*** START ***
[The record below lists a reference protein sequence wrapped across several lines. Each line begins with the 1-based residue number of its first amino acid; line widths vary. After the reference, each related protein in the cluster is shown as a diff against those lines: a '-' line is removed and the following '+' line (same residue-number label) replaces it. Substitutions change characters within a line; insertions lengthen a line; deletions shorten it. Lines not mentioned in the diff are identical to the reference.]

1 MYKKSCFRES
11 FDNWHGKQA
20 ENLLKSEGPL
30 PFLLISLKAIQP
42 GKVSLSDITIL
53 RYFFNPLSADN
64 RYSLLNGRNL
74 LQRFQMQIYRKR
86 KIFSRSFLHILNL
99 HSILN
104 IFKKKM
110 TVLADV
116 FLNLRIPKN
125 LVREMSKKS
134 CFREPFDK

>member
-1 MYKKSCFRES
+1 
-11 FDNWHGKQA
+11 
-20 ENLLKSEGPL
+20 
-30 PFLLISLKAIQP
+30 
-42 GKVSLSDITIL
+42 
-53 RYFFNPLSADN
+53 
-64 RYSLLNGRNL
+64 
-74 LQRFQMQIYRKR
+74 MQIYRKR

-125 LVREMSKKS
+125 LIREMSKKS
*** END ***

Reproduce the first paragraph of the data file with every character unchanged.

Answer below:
[The record below lists a reference protein sequence wrapped across several lines. Each line begins with the 1-based residue number of its first amino acid; line widths vary. After the reference, each related protein in the cluster is shown as a diff against those lines: a '-' line is removed and the following '+' line (same residue-number label) replaces it. Substitutions change characters within a line; insertions lengthen a line; deletions shorten it. Lines not mentioned in the diff are identical to the reference.]